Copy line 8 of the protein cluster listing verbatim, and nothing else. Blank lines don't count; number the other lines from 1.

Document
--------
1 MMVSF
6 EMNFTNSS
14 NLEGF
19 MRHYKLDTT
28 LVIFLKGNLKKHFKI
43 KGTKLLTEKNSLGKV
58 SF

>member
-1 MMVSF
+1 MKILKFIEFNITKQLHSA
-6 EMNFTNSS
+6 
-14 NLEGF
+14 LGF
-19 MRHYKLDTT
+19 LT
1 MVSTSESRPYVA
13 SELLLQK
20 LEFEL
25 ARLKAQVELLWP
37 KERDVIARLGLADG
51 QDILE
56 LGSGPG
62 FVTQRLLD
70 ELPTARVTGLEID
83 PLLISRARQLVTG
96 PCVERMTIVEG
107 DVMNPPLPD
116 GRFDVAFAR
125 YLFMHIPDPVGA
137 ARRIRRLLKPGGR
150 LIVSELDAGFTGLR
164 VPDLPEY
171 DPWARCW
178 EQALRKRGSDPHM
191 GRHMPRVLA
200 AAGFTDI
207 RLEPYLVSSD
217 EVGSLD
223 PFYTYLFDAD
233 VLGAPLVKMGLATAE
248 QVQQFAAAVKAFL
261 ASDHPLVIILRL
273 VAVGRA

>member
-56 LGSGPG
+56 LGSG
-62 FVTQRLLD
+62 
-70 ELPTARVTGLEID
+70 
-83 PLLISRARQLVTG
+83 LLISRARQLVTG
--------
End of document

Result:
>member